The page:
I turn around and I catch a glimpse of a Guna woman holding a white baby, and then she is gone. And I'm thinking, huh?
If the Spanish of five hundred years ago were the orcs, the British and French were the warring human tribes, then the Indians of Central America were the hobbit-like peoples, and the Guna were certainly the hobbits themselves. As the smallest race of people in the western hemisphere, the Guna fought and conquered multiple attempts at imperialism and cultural domination.
They ended up with a gorgeous Shire, and a sweet deal, and an almost impossible ability to live exactly as they always did. Their land includes both these 400 San Blas Islands stretching for 160 miles along the coast of present-day Panama, and the nearby Panama mainland with all of its mountains and jungles and fresh rivers. Their land is called the Comarca da Guna Yala, and the Guna live as if this is their country. Few Panamanian laws affect them.
In fact, Guna Yala is essentially split off from the rest of Panama by the sea of jungle called the Darién. Largest unspoiled jungle in Central America, and some say all of the Western Hemisphere. It’s also considered the most dangerous. Disease. Roads just stop. Beyond the roads, Colombian rebels and drug runners. A few years ago, Robert Pelton - the same guy who interviewed Johnny Walker Lindh in Afghanistan, decided to cross the Darién by backpack with two young Americans. They were swiftly picked up by Colombian rebels and held hostage for two weeks.
We take the cayuco to the mainland, where a swath has been cut from the jungle. Guna women are carrying buckets of sand. Parrots and painters’ palettes have nothing on these women, their dresses and scarves are so brilliant in scarlet, turquoise, black and orange, that even bent over in the dirt they seem royal. I ask Mary what they are up to.
“Building a runway,” she says. They switch off - one day the men spend all day here, then the next day the women. Each carries a bucket of sand or gravel from Achutupu to the runway, and they dump the sand on the runway, which is marked by sticks. One bucket of sand at a time this runway will be built. No machinery, no shovels, no motors.
“There's already a runway nearby?” I ask.
Mary: "If they build this runway, it is theirs. They can decide which airlines can land here and they will have more control.”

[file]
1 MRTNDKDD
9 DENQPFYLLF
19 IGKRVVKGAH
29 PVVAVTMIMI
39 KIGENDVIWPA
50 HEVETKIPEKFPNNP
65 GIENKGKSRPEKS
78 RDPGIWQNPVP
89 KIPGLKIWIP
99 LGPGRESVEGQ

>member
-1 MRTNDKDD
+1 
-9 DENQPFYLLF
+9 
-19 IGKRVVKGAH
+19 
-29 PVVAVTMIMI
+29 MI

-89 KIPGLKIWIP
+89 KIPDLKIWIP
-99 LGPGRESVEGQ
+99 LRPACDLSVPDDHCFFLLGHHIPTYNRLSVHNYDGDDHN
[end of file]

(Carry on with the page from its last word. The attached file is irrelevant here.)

Control and autonomy are important to the Guna. At times, foreigners have been allowed to host hotels here. But slowly, each community has voted them out. Just kicked off the islands. Even the Smithsonian Institution, which did environmental research here, was given the boot.
Booting the outsiders has historical merit. For five hundred years, the Guna were subjects of colonialism, expansion, warring tribes and the genocide of the Spanish. Their modern history began in 1514, when the explorer Balboa was killed by a jealous adversary and replaced by a brutal territorial leader. Pedrarias Davila wanted gold so bad, that he went to war with everybody in the region, killing thousands.
Mary has been teaching English at the school on Achutupu. She has been doing it for free, and Geronimo, the Island patriarch, feels deeply indebted to her. He admits to me that he doesn't know how to repay her. I am sitting here assembled in the island’s dinner hall with the entire island present. Geronimo gives a speech about Mary, and a feast ensues. The women each bring Mary a homemade, hand-sewn Guna textile - a Mola. In Guna Yala, every woman makes mola quilts. I try to imagine what it would be like if every woman in America had the same hobby. Imagine a hundred million knitting needles.
Everybody is giving Mary shells and basket-woven fans, and I think about how people told me maybe I should dye my hair black when I travel in Central America. Maybe I should sew a maple leaf on my backpack. And I think about the Peace Corps guy dedicating his early twenties to service – no, I don’t need black hair, these two remind me that it’s cool to travel American.